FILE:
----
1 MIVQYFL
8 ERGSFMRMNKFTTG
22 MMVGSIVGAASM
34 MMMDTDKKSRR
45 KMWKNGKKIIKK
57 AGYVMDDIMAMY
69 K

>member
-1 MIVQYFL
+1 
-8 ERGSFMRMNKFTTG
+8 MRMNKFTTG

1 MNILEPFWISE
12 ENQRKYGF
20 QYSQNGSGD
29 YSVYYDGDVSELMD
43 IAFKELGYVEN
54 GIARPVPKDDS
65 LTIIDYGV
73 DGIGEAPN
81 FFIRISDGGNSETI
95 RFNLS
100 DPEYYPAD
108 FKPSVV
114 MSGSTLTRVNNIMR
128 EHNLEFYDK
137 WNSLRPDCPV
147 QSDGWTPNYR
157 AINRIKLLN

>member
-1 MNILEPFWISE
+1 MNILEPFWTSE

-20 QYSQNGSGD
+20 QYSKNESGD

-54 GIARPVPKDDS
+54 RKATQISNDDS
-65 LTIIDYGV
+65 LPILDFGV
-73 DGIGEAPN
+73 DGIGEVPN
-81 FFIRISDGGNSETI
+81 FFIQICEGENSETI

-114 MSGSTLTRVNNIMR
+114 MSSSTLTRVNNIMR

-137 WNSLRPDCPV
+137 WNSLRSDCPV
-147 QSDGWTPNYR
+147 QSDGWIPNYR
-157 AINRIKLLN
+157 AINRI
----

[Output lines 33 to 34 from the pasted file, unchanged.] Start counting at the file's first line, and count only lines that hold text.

-20 QYSQNGSGD
+20 QYSKNESGD